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Previous Challenge Entry (Level 3 – Advanced)
Topic: Teacher (10/26/06)

TITLE: Wormy Apple Cupcakes
By Sharlyn Guthrie
10/31/06


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It was a foggy September morning. Mrs. Rathje wondered which student would recall that seldom-used weather word. “I noticed something different about the weather on my way to work today,” she hinted. “Blake, you’re raising your hand. What is the weather word I’m thinking of?”

Blake looked puzzled. “Mrs. Waffge, wheh do you wook?”

Mrs. Rathje’s kindergarteners thought the custodian was the only person at the school who worked, since he wore a tool belt and was often seen carrying a ladder. However, by the end of that foggy September day, Mrs. Rathje was exhausted. Flopping onto her bed she reasoned out loud. “Maybe it’s time to retire!”

The teacher sat up and began brushing her hair, but the brush caught and pulled, sending her to the mirror. Her hair was a sticky mess! Earlier that day, after snacks, Tony had passed her desk on his way to the trash can. He must have squeezed the Go-gurt tube he carried, because green slime suddenly shot out, splattering her hair and face and dripping down her glasses. She had felt like crying, but laughed along with the class instead. After all, what could be funnier than the teacher dripping with green goop? She needed a shower.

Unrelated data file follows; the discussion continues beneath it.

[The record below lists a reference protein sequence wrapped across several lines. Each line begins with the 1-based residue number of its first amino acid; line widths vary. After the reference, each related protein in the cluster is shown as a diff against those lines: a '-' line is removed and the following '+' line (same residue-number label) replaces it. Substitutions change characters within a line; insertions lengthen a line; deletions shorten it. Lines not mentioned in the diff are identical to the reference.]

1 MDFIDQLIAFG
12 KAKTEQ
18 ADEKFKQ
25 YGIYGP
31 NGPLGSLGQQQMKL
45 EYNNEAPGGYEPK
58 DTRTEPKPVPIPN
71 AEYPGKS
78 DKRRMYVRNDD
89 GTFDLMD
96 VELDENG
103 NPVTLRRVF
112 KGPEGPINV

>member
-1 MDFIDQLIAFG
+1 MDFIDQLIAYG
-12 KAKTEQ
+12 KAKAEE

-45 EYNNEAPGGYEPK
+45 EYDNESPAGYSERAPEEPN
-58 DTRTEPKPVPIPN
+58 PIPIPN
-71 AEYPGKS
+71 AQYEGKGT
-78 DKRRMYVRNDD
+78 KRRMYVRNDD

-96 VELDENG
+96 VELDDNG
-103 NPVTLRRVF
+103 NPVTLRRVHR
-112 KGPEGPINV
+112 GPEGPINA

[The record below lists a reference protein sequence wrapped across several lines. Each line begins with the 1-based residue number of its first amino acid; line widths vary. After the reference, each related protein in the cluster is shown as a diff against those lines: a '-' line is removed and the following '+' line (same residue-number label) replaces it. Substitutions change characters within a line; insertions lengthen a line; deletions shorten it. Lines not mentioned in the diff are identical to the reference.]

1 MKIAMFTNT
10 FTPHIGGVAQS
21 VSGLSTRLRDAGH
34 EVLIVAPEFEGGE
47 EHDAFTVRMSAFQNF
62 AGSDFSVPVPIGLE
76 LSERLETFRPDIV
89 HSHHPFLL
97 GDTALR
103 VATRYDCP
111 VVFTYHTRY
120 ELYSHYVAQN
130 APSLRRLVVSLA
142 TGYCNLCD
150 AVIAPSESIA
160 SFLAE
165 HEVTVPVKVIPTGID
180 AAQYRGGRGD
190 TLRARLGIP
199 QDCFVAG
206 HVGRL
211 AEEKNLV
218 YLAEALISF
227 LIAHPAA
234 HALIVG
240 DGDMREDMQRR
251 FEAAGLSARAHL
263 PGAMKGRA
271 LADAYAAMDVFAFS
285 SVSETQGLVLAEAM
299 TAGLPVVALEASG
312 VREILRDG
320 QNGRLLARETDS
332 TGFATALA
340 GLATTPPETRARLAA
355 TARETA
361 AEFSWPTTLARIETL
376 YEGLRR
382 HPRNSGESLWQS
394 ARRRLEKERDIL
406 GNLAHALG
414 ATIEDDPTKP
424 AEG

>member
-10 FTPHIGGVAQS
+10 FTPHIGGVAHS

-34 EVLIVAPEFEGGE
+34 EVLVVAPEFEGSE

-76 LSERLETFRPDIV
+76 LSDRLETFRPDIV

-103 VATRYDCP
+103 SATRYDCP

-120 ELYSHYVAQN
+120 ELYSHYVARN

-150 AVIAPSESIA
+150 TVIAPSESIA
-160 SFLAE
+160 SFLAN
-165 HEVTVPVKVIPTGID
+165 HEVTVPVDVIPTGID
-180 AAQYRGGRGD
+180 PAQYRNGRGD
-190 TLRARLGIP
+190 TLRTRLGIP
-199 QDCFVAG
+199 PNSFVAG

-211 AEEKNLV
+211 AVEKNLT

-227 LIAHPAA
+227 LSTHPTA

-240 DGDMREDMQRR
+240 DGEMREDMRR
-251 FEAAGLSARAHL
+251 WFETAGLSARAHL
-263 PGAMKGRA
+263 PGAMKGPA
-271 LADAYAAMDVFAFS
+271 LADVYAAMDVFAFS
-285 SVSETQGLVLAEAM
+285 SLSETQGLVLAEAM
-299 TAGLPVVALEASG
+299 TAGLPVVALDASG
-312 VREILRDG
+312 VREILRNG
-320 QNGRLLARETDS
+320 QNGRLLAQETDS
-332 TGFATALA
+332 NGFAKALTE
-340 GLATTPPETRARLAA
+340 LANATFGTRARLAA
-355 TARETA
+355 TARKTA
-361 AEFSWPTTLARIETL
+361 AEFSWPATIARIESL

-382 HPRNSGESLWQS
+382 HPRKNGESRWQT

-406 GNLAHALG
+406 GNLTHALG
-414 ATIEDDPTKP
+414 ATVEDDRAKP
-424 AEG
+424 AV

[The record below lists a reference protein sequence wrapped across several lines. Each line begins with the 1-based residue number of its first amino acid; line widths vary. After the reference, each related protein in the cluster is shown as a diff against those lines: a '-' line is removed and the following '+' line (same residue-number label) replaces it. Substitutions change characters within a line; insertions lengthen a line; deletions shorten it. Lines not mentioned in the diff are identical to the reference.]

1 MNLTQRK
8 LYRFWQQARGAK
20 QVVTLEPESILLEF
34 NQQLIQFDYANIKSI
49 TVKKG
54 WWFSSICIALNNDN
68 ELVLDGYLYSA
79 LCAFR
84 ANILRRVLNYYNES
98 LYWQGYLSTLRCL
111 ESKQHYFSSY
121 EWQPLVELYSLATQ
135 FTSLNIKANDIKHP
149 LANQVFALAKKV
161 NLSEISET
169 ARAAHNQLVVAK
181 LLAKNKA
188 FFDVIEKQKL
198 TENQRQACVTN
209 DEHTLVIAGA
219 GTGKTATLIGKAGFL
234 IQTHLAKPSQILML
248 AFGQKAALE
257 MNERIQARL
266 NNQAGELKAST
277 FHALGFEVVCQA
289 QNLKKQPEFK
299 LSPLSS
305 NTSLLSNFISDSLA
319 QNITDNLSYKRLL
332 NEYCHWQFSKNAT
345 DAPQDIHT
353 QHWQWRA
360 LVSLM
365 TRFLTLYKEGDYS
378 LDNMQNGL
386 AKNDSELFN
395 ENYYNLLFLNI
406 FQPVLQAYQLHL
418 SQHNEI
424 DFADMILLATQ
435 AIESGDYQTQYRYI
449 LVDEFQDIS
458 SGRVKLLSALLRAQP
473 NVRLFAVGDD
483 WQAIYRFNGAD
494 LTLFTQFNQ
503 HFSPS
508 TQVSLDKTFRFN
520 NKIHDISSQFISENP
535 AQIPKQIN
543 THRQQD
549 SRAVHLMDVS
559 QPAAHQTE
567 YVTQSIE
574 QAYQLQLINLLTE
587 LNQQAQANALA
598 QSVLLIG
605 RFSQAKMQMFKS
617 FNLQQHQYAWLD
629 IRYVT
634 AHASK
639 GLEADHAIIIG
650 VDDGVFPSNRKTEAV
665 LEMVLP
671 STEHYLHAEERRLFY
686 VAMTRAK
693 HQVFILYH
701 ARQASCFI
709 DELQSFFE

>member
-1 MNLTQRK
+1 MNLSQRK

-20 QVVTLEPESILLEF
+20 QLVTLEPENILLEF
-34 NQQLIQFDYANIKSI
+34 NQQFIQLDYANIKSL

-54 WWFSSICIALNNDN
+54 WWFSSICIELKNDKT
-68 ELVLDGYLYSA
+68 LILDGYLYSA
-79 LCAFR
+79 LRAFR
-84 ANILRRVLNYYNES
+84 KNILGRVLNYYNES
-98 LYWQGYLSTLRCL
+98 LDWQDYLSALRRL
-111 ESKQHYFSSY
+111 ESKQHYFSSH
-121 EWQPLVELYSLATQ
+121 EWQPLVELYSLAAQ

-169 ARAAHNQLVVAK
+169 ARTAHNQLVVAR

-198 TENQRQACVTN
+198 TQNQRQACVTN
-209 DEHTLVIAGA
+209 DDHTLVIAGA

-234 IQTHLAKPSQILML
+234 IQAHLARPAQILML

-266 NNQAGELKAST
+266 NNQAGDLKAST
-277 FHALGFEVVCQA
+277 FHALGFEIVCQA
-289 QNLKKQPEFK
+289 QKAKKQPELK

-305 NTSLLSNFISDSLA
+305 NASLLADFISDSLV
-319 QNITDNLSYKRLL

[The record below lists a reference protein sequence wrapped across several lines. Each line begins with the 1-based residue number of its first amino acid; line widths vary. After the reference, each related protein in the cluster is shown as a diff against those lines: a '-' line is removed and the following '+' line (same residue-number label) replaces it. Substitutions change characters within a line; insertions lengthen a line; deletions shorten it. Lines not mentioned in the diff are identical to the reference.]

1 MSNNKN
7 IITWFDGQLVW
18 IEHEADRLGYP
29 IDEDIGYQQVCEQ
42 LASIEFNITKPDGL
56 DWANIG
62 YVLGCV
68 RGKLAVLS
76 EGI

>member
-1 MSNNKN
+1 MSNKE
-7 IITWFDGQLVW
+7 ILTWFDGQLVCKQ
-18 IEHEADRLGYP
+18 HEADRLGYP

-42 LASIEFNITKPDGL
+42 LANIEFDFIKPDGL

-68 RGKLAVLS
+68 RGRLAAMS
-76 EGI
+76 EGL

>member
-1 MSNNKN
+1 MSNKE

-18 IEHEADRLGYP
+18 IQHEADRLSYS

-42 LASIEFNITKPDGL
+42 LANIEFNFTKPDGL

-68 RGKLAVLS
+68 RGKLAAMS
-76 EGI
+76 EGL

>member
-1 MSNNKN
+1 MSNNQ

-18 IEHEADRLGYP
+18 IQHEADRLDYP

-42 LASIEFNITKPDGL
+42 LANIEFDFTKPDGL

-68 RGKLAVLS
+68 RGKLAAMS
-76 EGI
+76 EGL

In the steamy shower the day’s events swirled through her mind like that morning’s fog…

“Ow! I didn’t realize how hard Aiden kicked my lip. He didn’t mean to, he just needed help crossing the monkey bars at recess. He was trying so hard! He will be elated when he finally does it on his own.”

“Will I ever get this class to line up after recess? Cole and Zach took their time getting off the climber as Cara and Maya wandered toward the swings. Meanwhile, Mark and Gretchen ran inside. I’m surprised that Brandon cooperated, considering how he lunged at his mom, nearly knocking her down. I could hardly believe his mother's reply when I reminded them to be quiet in the hallway as they left. ‘I can control myself, but not my son!’”

“Matthew, however, IS uncontrollable! He yanked poor Emily to the floor by her hair, which landed him in the principal’s office. I hope his parents follow through on the recommendations Mr. Doyle and I drafted for them today. Matthew needs a thorough evaluation.”

“Mr. Doyle was sympathetic when I told him that six-year-old Elijah, who is not yet toilet trained, dirtied his pants for the third time today. We wrote a letter to Elijah’s parents, too.”

“I wonder when my new student will warm up to us. She didn’t say one word today. Her mom can barely speak English. Maybe Habiba can’t speak English, either. ‘Lord, show me how to help her feel loved and accepted.’”

“Melodee never stops talking, but she is hard to understand. She and Blake will start speech therapy tomorrow. Before skipping out the door today, Melodee proudly wiggled her loose tooth. I’ll look for a gap in her smile tomorrow…”